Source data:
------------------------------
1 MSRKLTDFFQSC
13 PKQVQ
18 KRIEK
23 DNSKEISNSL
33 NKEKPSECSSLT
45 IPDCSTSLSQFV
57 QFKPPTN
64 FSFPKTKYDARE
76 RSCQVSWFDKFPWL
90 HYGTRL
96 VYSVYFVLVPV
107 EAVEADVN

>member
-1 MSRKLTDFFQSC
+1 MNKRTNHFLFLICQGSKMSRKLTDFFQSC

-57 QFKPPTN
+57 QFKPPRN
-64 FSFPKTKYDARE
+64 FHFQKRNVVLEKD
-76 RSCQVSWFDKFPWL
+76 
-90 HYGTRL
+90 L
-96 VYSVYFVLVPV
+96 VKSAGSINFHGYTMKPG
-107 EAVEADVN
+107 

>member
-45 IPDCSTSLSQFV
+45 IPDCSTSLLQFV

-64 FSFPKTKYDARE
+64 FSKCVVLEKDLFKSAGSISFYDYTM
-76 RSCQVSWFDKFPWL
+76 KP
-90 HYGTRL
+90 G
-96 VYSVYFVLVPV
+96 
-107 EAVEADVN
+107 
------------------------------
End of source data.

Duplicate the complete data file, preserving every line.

1 MSRKLTDFFQSC
13 PKQVQ
18 KRIEK
23 DNSKEISNSL
33 NKEKPSECSSLT
45 IPDCSTSLSQFV
57 QFKPPTN
64 FSFPKTKYDARE
76 RSCQVSWFDKFPWL
90 HYGTRL
96 VYSVYFVLVPV
107 EAVEADVN

>member
-1 MSRKLTDFFQSC
+1 MNKRTNHFLFLICQGSKMSRKLTDFFQSC

-57 QFKPPTN
+57 QFKPPRN
-64 FSFPKTKYDARE
+64 FHFQKRNVVLEKD
-76 RSCQVSWFDKFPWL
+76 
-90 HYGTRL
+90 L
-96 VYSVYFVLVPV
+96 VKSAGSINFHGYTMKPG
-107 EAVEADVN
+107 

>member
-45 IPDCSTSLSQFV
+45 IPDCSTSLLQFV

-64 FSFPKTKYDARE
+64 FSKCVVLEKDLFKSAGSISFYDYTM
-76 RSCQVSWFDKFPWL
+76 KP
-90 HYGTRL
+90 G
-96 VYSVYFVLVPV
+96 
-107 EAVEADVN
+107 